Except the damage kept coming back (blank screen) and the laptop was essentially fucked. The customer service channel wasn’t very sympathetic and it was a pain to keep sending in the broken computer. I scoured internet forums to figure out ways to get around it, or find out how others were dealing with it, but everyone was complaining into a cyber black hole. These were the years before social media, my friends. The years before companies had no choice but to pay attention. Incidentally, also the years before Steve Jobs became a tech celebrity. (Yes, I’m a bit old).

By 2004 it was so bad I was operating in a tech-ghetto, and I finally broke down and gave up in 2005.

Why did it take me so long? Why am I still angry about it?

  1. I’m that freakin loyal of a customer. It’s not even funny how loyal of a customer I am. I have bought more expensive flights because I felt loyal to one particular airline (it’s El Al, whatever, don’t judge until you travel with kids). I have bought four consecutive Canon cameras because that’s just how I feel about the company. I’m a marketing professional, I like to help people, and I talk about things I love. A lot. So don’t cross me, brand.
  2. I expected more from Apple. Back then, Apple was making a comeback. And it was going for artsy designer types and students. And I was both. I thought I’d be taken care of – you invest me, I’ll invest you.
  3. Apple messed up. Why did I have to pay? Not literally; I bought a flawed product before they knew it was flawed. They were trying to make that better by extending the warranty a little and sending me boxes to ship it back and forth. But that’s not the kind of product experience I signed up for. Wouldn’t a supplemental voucher for a better model have done more?
  4. I don’t care for the snobbishness. As Apple rode the success of its iPod genius, one couldn’t help but notice – especially if you didn’t care much for iPod genius – the marketing voice of the company. Apple seemed to want to attract the people I hated. And I hated everybody, to be sure, but yuppie, hipstery, elitist, well, Apple fanboys, were not who I identified with. Ok, so everyone in my world owns an iPod or Mac or iPhone, but whatever.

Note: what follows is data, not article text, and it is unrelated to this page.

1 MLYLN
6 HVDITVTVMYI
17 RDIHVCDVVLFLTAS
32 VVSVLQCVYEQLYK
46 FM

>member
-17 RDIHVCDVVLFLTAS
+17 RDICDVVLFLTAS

Disclaimer: I do own an iPad that was a gift. And a gifted iPod Shuffle that I broke down and chose this year since I recognized it’s truly the most convenient for what I needed.

Yes, Apple, you are a creative marketing and product genius. There. Happy? I never thought otherwise, but it’s time to let go of the anger. Maybe your customer service has improved. Maybe all the people with MacBooks at cafes wanted them because they are high quality computers and not because they are cool factor.

Maybe Apple fanboys and girls have independent brainpower and the hivemind is all my own crazy skepticism.

Maybe not.

My next phone will still be an Android though. And my next laptop… we’ll see. I’m currently taking recommendations.

UPDATE: I’m a huge Louis CK fan. Turns out he’s not a big iPhone fan either. h/t @simonyag

Best friends.

Huz and I woke up Shabbat morning to the sound of ‘Ima, Abba, we have ice cream! Ima, Abba, we have ice cream!’

After a few rounds of that, our curiosity got the better of our sleep and we went to see…

Koala had climbed into Bebe’s crib and they were holding little plastic ice cream cones and licking them.

Mmm. I’m glad we did this.